Member Insights: Debunking the Seven Greatest Mentoring Myths
Debunking the Seven Greatest Mentoring Myths
Dame Judi Dench credits her former mentor, Peggy Ashcroft, with ‘changing the course of her life’. Five-time formula one world champion, Lewis Hamilton, feels the same about his late mentor, Niki Lauda. Bill Gates describes his long-standing mentor, Warren Buffet, as ‘one of a kind’ and continues to seek his counsel. Even in fiction, we see our much-loved characters guided and shaped by their mentors; just think how Dumbledore shapes Harry Potter or Yoda guides Luke Skywalker’s Jedi journey.
Mentoring offers one of life’s richest learning opportunities and enables us to move forward faster. Yet, too many of us miss out on this unique relationship because it’s shrouded in the unhelpful myth that can lead us to believe ‘mentoring is not for us’.
I know because I felt that way, too, when my own mentoring journey got off to a shaky start many years ago, and I found myself being mentored by someone with plenty of good intentions but absolutely no clue how to mentor. But soon, and only a year into my management trainee programme, I myself was asked to mentor someone in the next trainee cohort. That experience gave me a deep appreciation for the power of mentoring.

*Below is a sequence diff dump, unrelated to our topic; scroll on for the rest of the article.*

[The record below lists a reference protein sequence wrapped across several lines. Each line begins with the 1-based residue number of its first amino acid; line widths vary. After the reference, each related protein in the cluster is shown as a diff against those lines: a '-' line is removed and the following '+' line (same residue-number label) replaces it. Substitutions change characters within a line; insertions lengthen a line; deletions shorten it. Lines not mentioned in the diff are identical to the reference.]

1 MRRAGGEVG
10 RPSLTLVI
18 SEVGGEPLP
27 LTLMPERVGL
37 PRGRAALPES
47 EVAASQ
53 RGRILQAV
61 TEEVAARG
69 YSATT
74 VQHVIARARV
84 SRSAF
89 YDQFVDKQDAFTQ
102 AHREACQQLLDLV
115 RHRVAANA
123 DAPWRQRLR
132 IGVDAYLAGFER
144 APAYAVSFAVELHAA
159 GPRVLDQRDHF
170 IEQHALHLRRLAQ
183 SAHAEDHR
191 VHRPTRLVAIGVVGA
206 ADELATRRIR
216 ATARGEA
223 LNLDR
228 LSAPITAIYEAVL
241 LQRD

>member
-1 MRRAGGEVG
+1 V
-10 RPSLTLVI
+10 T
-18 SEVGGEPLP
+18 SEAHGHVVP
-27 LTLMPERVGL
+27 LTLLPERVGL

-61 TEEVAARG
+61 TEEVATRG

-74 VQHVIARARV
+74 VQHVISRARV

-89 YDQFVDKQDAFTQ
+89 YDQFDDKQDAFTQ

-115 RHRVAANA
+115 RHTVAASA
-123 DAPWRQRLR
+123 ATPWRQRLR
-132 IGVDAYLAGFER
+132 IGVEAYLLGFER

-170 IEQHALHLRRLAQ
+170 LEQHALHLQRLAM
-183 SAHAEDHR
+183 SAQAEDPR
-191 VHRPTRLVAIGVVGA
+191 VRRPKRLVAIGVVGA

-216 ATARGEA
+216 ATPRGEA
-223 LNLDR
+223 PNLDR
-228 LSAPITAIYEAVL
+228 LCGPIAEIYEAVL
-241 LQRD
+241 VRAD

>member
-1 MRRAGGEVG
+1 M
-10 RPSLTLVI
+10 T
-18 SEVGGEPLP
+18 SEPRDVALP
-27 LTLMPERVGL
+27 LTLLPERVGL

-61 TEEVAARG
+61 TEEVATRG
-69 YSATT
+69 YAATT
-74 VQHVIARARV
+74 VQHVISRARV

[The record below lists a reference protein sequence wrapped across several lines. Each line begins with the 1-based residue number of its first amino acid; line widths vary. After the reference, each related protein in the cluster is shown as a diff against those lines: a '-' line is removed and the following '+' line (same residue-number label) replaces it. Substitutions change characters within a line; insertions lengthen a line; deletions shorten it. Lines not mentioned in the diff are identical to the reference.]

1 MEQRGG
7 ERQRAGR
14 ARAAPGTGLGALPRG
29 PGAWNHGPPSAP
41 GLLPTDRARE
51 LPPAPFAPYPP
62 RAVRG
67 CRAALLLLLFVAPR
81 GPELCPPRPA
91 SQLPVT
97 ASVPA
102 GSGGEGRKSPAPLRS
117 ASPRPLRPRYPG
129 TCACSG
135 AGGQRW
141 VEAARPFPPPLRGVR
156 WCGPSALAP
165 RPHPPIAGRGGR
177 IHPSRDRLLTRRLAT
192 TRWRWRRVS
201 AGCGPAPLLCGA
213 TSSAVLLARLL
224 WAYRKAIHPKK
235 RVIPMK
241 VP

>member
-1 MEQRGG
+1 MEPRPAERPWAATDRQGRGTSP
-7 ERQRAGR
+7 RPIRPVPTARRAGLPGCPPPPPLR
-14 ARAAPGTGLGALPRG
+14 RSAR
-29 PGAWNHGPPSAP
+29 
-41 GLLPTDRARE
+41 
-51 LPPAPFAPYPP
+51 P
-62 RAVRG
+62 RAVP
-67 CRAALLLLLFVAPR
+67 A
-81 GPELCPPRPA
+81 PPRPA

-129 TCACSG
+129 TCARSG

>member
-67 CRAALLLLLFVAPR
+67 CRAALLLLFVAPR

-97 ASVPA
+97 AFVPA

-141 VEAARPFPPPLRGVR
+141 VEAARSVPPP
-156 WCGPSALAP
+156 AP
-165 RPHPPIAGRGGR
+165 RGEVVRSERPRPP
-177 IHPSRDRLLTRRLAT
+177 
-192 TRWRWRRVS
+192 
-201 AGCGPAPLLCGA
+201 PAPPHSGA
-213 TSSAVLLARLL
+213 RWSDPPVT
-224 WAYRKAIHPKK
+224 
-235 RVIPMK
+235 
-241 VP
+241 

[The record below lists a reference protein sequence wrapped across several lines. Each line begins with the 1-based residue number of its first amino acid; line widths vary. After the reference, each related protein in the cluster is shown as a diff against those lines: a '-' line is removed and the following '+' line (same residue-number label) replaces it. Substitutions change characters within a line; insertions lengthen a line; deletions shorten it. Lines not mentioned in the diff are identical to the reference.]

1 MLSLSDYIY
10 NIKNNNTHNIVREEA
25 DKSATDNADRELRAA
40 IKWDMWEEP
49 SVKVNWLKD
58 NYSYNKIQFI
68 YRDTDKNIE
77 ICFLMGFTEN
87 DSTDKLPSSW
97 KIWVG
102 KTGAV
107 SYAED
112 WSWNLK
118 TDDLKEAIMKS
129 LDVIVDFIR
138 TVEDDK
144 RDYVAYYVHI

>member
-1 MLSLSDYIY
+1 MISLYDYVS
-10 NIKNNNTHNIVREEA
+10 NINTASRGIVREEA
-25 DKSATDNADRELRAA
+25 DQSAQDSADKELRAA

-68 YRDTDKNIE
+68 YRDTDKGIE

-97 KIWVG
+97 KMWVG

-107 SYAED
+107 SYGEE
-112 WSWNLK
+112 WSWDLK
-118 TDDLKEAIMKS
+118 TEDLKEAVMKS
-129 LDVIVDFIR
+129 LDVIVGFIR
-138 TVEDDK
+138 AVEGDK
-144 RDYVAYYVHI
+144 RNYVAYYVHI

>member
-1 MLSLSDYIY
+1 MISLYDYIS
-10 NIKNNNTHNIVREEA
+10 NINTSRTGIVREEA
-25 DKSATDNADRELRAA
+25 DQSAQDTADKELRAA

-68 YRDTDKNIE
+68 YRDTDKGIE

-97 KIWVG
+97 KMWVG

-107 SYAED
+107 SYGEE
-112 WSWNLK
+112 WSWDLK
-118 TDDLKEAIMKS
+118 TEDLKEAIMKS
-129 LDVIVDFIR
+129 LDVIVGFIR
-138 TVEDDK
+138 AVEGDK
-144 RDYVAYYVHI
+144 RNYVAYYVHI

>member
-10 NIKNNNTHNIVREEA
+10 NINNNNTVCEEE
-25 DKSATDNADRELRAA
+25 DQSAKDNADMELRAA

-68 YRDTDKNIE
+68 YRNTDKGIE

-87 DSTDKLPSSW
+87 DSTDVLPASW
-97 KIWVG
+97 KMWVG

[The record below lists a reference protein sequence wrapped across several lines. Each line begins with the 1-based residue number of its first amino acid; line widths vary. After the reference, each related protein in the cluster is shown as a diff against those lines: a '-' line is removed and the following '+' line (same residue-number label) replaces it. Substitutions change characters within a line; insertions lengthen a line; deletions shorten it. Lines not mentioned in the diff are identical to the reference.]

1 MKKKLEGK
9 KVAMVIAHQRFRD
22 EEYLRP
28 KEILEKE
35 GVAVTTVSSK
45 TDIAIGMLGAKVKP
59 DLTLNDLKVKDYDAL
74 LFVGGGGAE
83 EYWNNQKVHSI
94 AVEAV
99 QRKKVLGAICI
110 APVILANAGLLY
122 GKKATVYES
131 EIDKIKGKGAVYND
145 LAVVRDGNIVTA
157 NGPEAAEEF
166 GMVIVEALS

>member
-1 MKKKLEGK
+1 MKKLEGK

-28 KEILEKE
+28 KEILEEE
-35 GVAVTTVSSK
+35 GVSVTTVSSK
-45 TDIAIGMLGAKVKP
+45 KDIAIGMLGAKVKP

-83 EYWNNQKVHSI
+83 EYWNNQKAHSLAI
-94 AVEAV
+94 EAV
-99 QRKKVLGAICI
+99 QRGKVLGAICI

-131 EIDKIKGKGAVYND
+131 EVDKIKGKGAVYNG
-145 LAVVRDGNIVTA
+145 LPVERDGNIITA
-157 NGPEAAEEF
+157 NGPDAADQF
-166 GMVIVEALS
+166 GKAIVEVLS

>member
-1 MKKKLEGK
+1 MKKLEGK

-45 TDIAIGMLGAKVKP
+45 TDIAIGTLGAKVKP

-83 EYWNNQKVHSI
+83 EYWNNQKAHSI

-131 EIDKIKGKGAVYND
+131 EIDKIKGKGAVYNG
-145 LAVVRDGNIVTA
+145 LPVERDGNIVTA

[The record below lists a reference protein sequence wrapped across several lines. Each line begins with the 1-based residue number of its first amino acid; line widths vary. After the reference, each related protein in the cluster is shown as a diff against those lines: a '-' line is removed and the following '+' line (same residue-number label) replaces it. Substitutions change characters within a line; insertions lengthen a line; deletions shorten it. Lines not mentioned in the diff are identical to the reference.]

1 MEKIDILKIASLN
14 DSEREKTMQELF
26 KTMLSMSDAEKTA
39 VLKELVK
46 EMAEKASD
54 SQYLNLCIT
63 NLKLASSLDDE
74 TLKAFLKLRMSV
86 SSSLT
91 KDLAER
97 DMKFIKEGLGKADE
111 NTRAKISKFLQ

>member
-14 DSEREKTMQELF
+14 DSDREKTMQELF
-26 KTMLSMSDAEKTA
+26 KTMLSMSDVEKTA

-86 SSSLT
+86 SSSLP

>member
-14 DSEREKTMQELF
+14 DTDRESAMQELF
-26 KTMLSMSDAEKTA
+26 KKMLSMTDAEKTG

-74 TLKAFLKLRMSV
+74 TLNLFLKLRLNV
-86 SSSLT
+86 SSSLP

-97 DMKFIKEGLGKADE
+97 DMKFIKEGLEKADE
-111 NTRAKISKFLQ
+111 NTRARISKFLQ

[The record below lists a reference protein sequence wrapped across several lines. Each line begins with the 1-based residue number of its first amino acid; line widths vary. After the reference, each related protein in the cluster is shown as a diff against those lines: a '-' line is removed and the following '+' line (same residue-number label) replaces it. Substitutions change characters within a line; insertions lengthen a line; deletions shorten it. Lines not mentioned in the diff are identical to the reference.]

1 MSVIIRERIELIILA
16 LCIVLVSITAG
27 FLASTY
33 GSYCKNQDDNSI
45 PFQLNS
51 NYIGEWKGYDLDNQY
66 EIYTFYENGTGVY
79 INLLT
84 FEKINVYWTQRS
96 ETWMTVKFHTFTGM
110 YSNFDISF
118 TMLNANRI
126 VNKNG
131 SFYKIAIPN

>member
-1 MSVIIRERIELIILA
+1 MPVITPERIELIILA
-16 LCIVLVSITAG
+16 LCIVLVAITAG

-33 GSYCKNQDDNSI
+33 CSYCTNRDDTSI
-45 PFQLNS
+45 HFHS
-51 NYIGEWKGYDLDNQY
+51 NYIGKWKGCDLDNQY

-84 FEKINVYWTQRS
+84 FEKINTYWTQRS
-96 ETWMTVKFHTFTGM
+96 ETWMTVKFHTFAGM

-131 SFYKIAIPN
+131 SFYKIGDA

Since then, I’ve mentored many, found mentors for myself, and trained mentors for organisations. I am one of the judges for the best mentor category for the Women in Construction and Engineering awards.
I’ve been fortunate that I have found my path into mentoring. But, if you’ve yet to do so, I hope this myth-busting article encourages you to take a fresh look at mentoring because, regardless of where we live, what we do, our life stage or even our age, we can each benefit from being mentored as well as becoming a mentor.
1 Mentoring is only for those in business.
While mentoring is a business staple, it’s by no means confined to the corporate arena. Mentoring can bring lasting positive change to our personal lives as well as our professional ones. Play a sport? Want to write a novel? Becoming a parent for the first time? Perhaps you’re thinking of upping sticks and moving to another country! A mentor can help.
“Show me a successful individual, and I’ll show you someone who had real positive influences on his or her life… A mentor.”
2. All mentors are wise owls.
There’s a misconception that mentors are well-established in their field and have all the answers. They don’t, and neither do they need to. Anyone can mentor. Great mentors offer their time, their experience and their brain power to help us figure things out for ourselves. They inspire, encourage and guide us because they believe in us.
“To be a mentor… you don’t have to know how many square miles are in Idaho, you don’t need to know the chemical makeup of chemistry, or of blood or water. Know what you know… care about what you know, and care about the person you’re sharing with.”
3. Mentoring is one and done.